Table 1: Physical properties and chemical compositions of raw materials.
Table 2: Mix proportion and properties of ECC (kg/m3).
2.2. Mixtures and Specimen Preparation

Before adding water, all the solid ingredients, including PC, FA, GGBS, SF, and sand, are firstly mixed for 2 min. Then, water and superplasticizer are added into dry mixture and mixed for another 2 min. PVA fibers are slowly added into mortar and mixed until all fibers are uniformly distributed. ECC mixtures are cast into molds and demolded after 24 h. ECC specimens are cured for 28 days in a standard curing room where temperature and relative humidity (RH) are 20 ± 0.5°C and 95 ± 5%, respectively, and then, the freezing and thawing tests are conducted on ECC specimens by water-saturated treatment. For each ECC mix, plate-shaped specimens of 12 mm × 40 mm × 320 mm are used to conduct the four-point bending test. Prism specimens of 160 mm × 40 mm × 40 mm are prepared for compressive strength and flexural strength, respectively.

2.3. Frost Resistance Test Procedures

A freezing and thawing testing apparatus satisfying the ASTM C666 Procedure A requirements was used for testing. The specimens of 100 mm × 100 mm × 400 mm were prepared for the tests in the loss of mass and relative dynamic elastic modulus, and the specimens of 12 mm × 40 mm × 320 mm were prepared for the tests in the toughness of ECC. All of the specimens were subjected to 200 freezing and thawing cycles, which included 5∼6 freezing and thawing cycles in a 24 h period. The specimen was removed after 28 days of maintenance in the standard curing room; then it was submerged in tap water for 3 days; and finally it was tested under the freeze-thaw treatment of tap water or 3% (by mass) sodium chloride solution. After a certain number of freeze-thaw cycles, the loss of mass and relative dynamic elastic modulus were checked, and both the sodium chloride solution and tap water were renewed; the compressive strength, flexural strength, and toughness of ECC were obtained as well.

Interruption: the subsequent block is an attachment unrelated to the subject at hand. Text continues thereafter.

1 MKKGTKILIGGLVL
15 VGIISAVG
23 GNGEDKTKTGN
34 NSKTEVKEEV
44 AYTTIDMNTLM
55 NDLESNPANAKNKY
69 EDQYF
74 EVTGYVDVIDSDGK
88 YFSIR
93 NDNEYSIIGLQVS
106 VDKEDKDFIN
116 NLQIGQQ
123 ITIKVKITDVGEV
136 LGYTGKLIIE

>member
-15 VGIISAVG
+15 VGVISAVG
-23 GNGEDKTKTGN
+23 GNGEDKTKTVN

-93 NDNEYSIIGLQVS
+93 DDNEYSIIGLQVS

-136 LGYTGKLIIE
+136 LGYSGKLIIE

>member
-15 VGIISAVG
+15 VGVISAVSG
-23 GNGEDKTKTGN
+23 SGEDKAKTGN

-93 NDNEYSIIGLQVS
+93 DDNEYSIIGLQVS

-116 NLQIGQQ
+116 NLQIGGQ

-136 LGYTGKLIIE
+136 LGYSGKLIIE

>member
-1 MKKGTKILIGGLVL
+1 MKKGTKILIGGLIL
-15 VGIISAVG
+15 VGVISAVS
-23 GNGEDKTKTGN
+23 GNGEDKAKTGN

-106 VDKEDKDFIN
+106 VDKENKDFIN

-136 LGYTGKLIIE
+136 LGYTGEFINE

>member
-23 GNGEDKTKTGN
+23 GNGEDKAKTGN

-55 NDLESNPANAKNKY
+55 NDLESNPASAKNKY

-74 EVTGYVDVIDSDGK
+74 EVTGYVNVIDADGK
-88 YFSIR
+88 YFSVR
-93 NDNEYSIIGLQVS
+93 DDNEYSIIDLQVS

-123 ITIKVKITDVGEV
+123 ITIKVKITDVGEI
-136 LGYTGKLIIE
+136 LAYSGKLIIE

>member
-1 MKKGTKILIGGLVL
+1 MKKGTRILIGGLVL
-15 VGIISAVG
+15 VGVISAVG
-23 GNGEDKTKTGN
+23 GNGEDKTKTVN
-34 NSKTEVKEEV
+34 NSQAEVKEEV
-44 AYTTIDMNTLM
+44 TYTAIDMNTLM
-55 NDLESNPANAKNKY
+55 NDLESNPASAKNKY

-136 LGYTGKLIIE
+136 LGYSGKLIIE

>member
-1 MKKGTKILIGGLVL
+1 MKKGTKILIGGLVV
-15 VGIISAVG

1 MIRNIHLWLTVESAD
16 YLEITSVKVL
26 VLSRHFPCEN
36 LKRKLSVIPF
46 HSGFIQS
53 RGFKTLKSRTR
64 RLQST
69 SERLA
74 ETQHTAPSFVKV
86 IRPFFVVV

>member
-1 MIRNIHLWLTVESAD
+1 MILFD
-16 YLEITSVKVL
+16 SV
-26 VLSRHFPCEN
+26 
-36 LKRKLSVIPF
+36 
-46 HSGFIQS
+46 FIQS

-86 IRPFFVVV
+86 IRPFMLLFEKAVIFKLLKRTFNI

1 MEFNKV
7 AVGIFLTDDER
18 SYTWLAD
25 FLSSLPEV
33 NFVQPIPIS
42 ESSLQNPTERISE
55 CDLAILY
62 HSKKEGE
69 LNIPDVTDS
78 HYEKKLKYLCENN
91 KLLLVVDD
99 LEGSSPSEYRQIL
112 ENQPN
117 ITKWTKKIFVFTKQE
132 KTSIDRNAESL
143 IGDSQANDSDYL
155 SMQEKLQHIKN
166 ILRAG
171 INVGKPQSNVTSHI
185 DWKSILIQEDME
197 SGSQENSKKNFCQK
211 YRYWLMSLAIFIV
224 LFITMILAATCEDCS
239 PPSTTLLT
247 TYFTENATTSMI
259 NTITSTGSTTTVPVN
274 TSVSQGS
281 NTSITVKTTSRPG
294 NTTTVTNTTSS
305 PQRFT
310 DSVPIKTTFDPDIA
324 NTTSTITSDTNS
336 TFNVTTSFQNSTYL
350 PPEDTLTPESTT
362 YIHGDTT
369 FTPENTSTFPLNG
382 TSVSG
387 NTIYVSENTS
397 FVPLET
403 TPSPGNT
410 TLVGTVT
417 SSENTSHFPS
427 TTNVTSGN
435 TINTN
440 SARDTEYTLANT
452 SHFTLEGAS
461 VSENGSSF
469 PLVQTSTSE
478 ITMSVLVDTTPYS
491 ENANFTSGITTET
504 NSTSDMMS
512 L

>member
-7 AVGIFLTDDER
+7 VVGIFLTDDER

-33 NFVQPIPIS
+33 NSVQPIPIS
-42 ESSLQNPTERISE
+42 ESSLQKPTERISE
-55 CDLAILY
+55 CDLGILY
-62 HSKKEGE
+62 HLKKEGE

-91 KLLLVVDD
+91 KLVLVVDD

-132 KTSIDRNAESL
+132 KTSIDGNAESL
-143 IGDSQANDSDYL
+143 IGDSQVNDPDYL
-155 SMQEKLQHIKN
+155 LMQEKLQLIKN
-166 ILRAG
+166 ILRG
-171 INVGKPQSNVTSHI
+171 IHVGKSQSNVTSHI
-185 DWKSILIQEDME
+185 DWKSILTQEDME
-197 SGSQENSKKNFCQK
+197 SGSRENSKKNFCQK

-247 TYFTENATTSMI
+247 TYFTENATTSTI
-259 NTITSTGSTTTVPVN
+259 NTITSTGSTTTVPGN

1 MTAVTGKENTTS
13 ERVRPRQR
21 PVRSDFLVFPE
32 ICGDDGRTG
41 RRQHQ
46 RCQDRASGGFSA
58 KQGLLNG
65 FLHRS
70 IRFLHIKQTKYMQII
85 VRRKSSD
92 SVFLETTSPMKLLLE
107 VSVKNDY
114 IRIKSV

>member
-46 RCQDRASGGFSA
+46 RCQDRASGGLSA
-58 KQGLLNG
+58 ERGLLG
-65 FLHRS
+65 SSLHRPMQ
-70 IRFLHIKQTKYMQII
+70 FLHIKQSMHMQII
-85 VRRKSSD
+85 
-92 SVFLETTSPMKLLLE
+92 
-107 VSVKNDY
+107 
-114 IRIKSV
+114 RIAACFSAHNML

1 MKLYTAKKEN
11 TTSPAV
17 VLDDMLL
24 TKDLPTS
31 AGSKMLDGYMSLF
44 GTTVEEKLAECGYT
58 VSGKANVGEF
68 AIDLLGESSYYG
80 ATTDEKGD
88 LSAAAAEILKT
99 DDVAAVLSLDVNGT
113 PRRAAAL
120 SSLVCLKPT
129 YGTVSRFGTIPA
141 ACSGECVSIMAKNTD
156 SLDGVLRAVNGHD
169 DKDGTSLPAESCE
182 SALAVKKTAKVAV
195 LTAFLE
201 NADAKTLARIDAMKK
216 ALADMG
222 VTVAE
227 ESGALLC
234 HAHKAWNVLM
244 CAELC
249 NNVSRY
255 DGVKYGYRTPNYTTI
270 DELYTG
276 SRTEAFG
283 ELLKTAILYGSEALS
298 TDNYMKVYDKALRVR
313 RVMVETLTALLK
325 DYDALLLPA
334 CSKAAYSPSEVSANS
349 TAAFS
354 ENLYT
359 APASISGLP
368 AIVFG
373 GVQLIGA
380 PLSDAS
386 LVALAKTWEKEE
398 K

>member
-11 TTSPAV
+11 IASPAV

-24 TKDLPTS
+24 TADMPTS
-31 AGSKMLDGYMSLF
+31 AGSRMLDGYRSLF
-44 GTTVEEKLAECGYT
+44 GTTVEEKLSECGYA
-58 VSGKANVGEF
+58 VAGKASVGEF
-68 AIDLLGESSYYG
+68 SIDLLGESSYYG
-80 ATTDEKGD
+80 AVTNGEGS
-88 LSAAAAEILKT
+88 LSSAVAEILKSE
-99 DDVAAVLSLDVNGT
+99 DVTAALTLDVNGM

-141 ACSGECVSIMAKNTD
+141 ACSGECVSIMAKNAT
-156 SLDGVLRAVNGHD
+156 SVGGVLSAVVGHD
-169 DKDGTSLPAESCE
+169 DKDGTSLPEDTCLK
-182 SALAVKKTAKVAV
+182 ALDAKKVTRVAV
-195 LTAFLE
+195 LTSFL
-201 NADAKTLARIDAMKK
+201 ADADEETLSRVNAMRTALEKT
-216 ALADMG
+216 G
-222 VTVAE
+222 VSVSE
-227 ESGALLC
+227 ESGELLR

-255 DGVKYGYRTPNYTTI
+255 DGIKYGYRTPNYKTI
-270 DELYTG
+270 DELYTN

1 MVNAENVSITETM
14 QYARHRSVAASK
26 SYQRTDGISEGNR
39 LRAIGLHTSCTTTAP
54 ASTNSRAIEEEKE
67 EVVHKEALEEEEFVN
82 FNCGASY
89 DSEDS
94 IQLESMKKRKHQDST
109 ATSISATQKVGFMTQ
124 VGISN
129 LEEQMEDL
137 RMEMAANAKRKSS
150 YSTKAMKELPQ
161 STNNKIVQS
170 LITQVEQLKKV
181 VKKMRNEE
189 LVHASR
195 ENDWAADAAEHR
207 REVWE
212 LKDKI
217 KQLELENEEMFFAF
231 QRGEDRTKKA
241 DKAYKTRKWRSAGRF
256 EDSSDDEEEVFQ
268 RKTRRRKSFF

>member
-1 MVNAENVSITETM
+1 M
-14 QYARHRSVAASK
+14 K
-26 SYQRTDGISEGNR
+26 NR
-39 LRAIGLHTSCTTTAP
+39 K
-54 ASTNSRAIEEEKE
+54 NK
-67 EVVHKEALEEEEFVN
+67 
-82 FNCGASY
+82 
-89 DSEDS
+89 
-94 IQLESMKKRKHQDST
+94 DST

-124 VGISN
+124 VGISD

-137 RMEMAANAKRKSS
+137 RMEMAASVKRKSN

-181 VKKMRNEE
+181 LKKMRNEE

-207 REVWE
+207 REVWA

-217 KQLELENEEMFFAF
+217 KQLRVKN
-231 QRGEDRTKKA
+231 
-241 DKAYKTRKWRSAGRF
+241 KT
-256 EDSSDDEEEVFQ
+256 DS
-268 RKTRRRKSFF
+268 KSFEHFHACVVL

The flexural strength and compressive strength for each mix were measured according to GB/T 17671-1999. The size of the specimen is 40 mm × 40 mm × 160 mm for the flexural strength test. Averages of the three specimens for each mix were reported as the results of flexural strength after the three-point flexural test was conducted at a loading rate of 50 N/s. Six broken samples were used to measure compressive strength with a loading rate of 1.5 kN/s after the flexural test. The average of six samples for each mixture was reported as the tested compressive strength.

As shown in Figure 1, the four-point bending test is performed under displacement control at a loading rate of 1.0 mm/min. The first cracking load, the load-deflection behavior, and toughness can be obtained from this test.

Figure 1: (a) Four-point bending test setup for ECC. (b) Loading device schematic.

3. Results and Discussion

3.1. Relative Dynamic Elastic Modulus and Mass Loss

The relative dynamic elastic modulus and mass loss after freeze-thaw cycles are carried out to evaluate the frost resistant performance of cementitious composite materials. Figures 2(a) and 2(b) show the change of the dynamic modulus and mass of the sample, respectively. In Figure 2, the dynamic elastic modulus of the control mortar decreases by 23.4% after 75 freeze-thaw (F-T) cycles in tap water, and decreasing by 45.73% after 100 water freeze-thaw (F-T) cycles, indicating the interior of the sample has been greatly damaged by freeze-thaw cycles. By comparison, the dynamic elastic moduli of all the ECC are basically unchanged, and their masses have slightly increased. This can be explained as follows: the measuring results of air contents show that the air contents of fresh control mortar, ECC (50% FA), ECC (70% FA), ECC (30% FA + 40% SL), and ECC (65% FA + 5% SF), are 3.0%, 7.3%, 7.7%, 8.0%, and 7.5%, respectively. That is, the incorporation of fiber will entrap more air bubbles in the mortar matrix, the number of pores of ECC is higher than that of control mortar, and the pores can relieve the stress due to the freeze-thaw cycles, improving the frost resistance of ECC. Moreover, it is more favorable for the continuous hydration of ECC in the water, leading to the slow growth in the mass of ECC.